All say, "How can I fix it?"
A couple of years ago I made a post here with the above subject title, "Answer to 100 questions"... and the 'answer' is ... hey, in a lot of cases its just plain ole' worn out!
It's a sad fact, but true.
Somehow a lot of folks get it into their heads that since a Jeep will practically last forever. They hope an engine with 100,000 miles on it will just keep on a go'in.
Not so in most cases I'm sorry to say.
Or isn't that what the dealer who ran the compression test tell you?
Start thinking swap or rebuild ...



JAF
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post #4 of (permalink) Old 07-02-2001, 09:50 AM
 
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Re: Answer to 100 questions

I think personally its just a case of "pick of the litter" My jeep was an 87 Yj with the 258, it was one of the first couple thousand YJs ever made! It ran until 230,000 miles No problems(except the transfer case was factory swapped after 5,000 miles). After 230 miles, my mechanic destroyed my jeep! It was running so well too.... Ever since I replaced the 258 with a newer 258, it has never been the same, It leaks oil, cracks valve covers, has exhaust leaks, it doesnt "get along" with my carb anymore. you know, if you replace the engine, make sure you replace its friends too(especially if your enigne is that old). i have, since january of this year, added: headers, a new valve cover, rebuilt that carter piece of crap(cause its the only street legal carb in cali I have found for the wrangler), and it is still running bad.

so, like I said, pick of the litter, 230 and ran great,
9 thousand on new motor, running like crap..
-Ben

1948 CJ-2A - R.I.P.; Rest in Progress...
1987 Wrangler - 4-inch Procomp, Rancho Shocks, Arb Snorkel, Con-Ferr Rack, Pacesetter Header
1994 Grand Cherokee, Stock, 30-inch BFG All-Terrains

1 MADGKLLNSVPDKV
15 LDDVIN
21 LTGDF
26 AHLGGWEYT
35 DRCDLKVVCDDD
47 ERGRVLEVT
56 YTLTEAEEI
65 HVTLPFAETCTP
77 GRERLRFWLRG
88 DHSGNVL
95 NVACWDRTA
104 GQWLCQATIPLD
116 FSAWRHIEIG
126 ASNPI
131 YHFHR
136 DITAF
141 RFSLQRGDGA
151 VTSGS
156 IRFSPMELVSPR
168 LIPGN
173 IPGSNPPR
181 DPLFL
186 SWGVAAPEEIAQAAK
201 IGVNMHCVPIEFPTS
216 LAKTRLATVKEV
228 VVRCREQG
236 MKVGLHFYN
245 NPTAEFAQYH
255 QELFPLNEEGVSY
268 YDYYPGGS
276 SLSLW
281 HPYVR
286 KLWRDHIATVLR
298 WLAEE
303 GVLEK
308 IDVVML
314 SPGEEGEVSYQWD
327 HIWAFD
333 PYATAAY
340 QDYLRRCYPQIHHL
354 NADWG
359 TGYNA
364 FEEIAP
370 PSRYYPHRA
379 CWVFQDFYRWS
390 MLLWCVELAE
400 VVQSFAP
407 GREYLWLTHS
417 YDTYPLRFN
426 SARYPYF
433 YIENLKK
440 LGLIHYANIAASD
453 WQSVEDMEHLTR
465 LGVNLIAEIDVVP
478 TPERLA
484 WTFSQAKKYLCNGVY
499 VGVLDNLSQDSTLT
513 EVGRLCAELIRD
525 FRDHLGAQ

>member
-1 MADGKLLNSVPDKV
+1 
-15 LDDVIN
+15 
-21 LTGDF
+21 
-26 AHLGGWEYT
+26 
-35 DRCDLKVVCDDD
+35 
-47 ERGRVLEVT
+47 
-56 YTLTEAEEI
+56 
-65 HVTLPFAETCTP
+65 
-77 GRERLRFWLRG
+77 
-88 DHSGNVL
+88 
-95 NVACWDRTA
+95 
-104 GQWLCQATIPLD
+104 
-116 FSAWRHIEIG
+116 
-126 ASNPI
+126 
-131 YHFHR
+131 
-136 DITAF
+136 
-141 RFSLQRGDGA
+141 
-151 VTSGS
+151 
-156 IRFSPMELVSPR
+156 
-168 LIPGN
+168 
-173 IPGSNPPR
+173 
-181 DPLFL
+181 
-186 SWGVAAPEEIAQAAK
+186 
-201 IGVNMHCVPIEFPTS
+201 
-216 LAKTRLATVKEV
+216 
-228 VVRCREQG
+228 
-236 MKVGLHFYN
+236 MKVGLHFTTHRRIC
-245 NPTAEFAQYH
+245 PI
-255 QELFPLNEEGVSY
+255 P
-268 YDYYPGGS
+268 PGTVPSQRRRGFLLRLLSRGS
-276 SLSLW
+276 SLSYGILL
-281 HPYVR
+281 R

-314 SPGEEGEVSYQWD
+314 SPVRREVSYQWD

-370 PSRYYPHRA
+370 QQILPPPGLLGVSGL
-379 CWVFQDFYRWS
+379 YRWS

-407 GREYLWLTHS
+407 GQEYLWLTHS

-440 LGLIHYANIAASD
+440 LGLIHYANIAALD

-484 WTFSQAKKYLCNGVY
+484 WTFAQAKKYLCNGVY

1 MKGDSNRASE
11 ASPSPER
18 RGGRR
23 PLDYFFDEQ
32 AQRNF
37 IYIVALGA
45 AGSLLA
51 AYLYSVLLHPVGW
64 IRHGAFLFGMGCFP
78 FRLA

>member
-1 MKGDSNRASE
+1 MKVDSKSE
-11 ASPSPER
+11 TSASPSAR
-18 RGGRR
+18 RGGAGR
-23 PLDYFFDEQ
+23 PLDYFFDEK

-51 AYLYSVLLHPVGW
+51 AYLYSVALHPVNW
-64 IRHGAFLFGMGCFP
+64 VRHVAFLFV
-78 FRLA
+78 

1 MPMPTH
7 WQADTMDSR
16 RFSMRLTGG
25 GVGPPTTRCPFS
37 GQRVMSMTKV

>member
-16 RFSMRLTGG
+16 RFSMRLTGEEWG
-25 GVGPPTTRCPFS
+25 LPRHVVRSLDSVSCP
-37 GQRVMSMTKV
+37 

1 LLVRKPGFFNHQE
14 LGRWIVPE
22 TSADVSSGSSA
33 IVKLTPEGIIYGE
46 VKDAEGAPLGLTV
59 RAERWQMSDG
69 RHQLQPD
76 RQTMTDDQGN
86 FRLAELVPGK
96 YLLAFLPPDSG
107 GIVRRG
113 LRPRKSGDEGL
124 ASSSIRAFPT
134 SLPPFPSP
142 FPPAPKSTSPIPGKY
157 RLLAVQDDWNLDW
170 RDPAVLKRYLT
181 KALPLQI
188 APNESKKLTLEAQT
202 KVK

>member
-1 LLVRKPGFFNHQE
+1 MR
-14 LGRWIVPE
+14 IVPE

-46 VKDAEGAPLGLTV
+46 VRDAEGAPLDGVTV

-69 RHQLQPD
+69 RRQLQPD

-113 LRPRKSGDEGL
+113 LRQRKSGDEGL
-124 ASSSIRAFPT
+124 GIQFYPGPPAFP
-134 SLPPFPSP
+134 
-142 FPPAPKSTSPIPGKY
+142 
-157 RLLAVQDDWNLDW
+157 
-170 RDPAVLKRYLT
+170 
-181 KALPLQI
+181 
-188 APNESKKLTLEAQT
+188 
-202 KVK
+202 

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post #5 of (permalink) Old 07-04-2001, 12:09 AM
 
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Re: valve stem seal

I just replaced mine a couple of months ago or so. I used air and replaced all 16 of them. Air is the BEST way to do this job and cant imagine doing it any differently. The symptoms of bad valve stem seals are...1st start of the day, no smoke. Let it run for a while and shut it down, then start it after about 15 minutes or so...if you get blueish smoke at first then goes away then probably valve stem seals. If you let it set for hours and start it then you should see no smoke. As mentioned in a previous reply, the seals prevent oil from running down the valve stems into the cylinders. If the vehicle sits for a while then any oil that ran down the stems into the cylinders will have gone past the rings back into the oil pan...hence no smoke. Thats also why you get smoke after the jeep has only sat for a short time...because the oil has run down the stems but hasn't had time to get by the rings yet.

Hope this helps...it has nothing to do with poor compression...

78 CJ5 w/360
"measure it with a micrometer, mark it with chalk, and cut it with an axe"